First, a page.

A bounty-ful day

The NFL is investigating the comments Baltimore linebacker Terrell Suggs made on a radio show this week about the bounty the Ravens had on Hines Ward and Rashard Mendenhall of the Pittsburgh Steelers when the two teams played Sept. 29.

"We certainly are looking into it," Ray Anderson, the NFL's Executive Vice President of Football Operations, said in Pittsburgh Wednesday. "That bounty notion is completely against the rule and to the extent that if someone is engaged in that activity, we will look into it aggressively."

Suggs made the admission while a guest on the syndicated radio show 2 Live Stews.

"We definitely like to send our messages to rookie running backs who think they've made it," Suggs said. "We did a good a job of sending a message."

The Ravens were upset over a text message that was reportedly sent by Mendenhall, who made his first career start in that game, to Baltimore rookie running back Ray Rice that he was going to have a big game. Mendenhall denied sending the text.

Mendenhall, the Steelers first-round draft pick, suffered a broken shoulder on a hit by Ray Lewis in the second half of Pittsburgh's 23-20 overtime win that ended his season.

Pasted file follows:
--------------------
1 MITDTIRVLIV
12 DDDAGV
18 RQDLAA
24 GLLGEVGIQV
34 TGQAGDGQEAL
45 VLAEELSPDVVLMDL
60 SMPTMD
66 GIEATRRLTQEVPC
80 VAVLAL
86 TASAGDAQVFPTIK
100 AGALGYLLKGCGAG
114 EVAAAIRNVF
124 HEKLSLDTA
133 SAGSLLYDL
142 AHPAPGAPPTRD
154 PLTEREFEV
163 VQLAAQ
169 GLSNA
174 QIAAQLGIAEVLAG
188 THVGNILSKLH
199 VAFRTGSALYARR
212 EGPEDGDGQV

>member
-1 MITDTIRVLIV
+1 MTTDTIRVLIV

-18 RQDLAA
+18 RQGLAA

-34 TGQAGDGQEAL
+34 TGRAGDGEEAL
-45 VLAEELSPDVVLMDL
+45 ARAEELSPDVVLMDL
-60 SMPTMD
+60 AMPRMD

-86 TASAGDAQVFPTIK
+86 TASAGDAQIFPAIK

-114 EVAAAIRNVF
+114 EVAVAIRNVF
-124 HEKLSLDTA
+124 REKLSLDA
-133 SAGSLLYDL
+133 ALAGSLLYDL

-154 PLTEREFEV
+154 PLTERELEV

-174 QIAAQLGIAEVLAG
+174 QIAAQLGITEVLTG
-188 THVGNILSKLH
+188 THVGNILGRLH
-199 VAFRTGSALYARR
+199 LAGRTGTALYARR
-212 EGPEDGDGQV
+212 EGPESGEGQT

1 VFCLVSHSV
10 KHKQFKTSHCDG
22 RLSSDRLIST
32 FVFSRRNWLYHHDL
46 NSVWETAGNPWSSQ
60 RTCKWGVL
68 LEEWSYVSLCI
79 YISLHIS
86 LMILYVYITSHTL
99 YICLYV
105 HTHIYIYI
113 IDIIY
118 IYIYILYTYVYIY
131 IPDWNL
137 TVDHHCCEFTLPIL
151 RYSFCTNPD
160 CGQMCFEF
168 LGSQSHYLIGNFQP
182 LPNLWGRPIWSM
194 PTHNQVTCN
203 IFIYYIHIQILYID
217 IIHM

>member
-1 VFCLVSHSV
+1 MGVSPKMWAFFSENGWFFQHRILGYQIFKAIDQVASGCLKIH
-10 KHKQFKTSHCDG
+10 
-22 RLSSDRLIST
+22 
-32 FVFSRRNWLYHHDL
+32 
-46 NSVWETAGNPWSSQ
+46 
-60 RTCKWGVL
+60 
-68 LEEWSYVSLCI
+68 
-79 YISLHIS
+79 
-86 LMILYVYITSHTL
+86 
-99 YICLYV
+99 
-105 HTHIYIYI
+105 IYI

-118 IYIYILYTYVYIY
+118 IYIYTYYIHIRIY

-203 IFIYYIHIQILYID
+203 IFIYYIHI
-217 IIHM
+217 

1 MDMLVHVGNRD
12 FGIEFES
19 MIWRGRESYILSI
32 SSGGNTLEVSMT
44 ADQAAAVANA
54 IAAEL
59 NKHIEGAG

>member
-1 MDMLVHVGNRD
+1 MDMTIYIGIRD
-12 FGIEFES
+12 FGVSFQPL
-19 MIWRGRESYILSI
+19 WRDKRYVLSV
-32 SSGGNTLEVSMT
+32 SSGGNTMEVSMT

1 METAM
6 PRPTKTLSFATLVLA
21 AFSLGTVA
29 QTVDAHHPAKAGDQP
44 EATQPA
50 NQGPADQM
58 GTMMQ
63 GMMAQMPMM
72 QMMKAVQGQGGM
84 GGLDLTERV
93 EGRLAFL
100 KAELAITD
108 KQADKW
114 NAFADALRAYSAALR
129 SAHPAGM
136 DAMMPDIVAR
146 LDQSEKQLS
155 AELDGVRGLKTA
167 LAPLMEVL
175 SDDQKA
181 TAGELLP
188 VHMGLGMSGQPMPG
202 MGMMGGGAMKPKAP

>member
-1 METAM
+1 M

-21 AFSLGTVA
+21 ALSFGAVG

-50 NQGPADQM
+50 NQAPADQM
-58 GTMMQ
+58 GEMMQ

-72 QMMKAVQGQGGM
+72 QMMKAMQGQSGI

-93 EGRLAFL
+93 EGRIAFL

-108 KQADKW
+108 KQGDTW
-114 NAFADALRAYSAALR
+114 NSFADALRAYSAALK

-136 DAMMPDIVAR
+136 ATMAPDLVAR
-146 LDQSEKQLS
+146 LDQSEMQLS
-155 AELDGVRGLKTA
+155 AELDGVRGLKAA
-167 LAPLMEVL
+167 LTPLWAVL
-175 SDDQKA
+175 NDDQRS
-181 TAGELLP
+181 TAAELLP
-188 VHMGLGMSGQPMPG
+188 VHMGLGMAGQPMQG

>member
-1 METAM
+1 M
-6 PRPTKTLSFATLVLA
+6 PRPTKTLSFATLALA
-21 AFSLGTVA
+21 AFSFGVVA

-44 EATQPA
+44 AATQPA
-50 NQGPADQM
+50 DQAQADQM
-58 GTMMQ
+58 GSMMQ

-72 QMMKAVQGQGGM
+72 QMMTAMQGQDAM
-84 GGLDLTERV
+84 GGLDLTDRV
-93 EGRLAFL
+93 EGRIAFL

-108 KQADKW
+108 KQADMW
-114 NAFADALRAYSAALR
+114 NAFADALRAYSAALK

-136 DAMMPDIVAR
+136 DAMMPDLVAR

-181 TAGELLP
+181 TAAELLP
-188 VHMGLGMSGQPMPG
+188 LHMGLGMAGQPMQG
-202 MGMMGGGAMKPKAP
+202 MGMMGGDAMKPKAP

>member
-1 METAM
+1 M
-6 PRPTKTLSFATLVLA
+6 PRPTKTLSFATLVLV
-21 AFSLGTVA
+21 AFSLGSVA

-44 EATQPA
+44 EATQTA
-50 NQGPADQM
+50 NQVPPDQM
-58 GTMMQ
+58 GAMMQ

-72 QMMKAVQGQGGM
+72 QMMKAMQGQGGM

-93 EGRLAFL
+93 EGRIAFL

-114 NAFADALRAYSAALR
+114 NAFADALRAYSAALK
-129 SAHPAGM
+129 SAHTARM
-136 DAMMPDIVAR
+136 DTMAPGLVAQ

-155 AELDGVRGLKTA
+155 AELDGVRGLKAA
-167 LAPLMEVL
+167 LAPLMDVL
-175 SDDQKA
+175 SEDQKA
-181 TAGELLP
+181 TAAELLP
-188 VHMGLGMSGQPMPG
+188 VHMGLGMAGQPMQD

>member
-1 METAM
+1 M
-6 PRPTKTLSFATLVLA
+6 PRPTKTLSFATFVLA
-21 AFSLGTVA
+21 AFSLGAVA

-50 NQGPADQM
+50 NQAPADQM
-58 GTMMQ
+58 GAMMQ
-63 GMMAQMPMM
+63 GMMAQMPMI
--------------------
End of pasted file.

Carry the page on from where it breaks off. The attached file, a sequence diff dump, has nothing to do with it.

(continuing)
Baltimore's beef with Ward goes back several years and came to a boiling point last season when Ward hit safety Ed Reed and linebacker Bart Scott with decleating blocks in the same game. Reed was knocked out of the game and Scott threatened to "kill" Ward and "find him and make sure I take the most violent shot I can take."

The Ravens didn't get any opportunities to do that Sept. 29, but the two teams meet again Dec. 14 in Baltimore.

"He does a little cheap shot," Suggs said on the radio show. "It's legal but it be cheap. … We've got something in store for him."

Ward, who knocked Cincinnati's Keith Rivers out for the season with a broken jaw last Sunday, wasn't bothered by the comments.

"I've been having a bounty for five years now," said Ward. "But (the league) is looking into it. I'll let them handle that. There's nothing I can do about that."

Anderson visited the Steelers Wednesday because of recent comments by some of them over fines that were levied the past few weeks and Troy Polamalu's statement that the NFL was turning into a "pansy" league.

Dale Lolley appears courtesy of the Observer-Reporter.

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